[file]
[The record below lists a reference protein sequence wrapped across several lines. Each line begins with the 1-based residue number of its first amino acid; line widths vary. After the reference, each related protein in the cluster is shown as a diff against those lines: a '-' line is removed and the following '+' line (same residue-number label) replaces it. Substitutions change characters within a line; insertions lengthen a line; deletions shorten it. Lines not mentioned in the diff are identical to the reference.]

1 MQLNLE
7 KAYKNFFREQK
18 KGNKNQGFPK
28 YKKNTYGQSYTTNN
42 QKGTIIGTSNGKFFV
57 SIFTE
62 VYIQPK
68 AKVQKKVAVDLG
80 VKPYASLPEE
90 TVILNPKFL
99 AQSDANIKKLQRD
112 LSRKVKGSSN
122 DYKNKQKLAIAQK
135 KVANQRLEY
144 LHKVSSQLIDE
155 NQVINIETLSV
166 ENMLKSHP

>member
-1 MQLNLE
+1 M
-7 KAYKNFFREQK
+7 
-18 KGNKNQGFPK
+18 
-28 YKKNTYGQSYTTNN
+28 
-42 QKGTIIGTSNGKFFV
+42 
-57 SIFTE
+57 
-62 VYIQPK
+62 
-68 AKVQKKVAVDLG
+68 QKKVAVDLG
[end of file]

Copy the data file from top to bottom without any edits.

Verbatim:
[The record below lists a reference protein sequence wrapped across several lines. Each line begins with the 1-based residue number of its first amino acid; line widths vary. After the reference, each related protein in the cluster is shown as a diff against those lines: a '-' line is removed and the following '+' line (same residue-number label) replaces it. Substitutions change characters within a line; insertions lengthen a line; deletions shorten it. Lines not mentioned in the diff are identical to the reference.]

1 MQLNLE
7 KAYKNFFREQK
18 KGNKNQGFPK
28 YKKNTYGQSYTTNN
42 QKGTIIGTSNGKFFV
57 SIFTE
62 VYIQPK
68 AKVQKKVAVDLG
80 VKPYASLPEE
90 TVILNPKFL
99 AQSDANIKKLQRD
112 LSRKVKGSSN
122 DYKNKQKLAIAQK
135 KVANQRLEY
144 LHKVSSQLIDE
155 NQVINIETLSV
166 ENMLKSHP

>member
-1 MQLNLE
+1 M
-7 KAYKNFFREQK
+7 
-18 KGNKNQGFPK
+18 
-28 YKKNTYGQSYTTNN
+28 
-42 QKGTIIGTSNGKFFV
+42 
-57 SIFTE
+57 
-62 VYIQPK
+62 
-68 AKVQKKVAVDLG
+68 QKKVAVDLG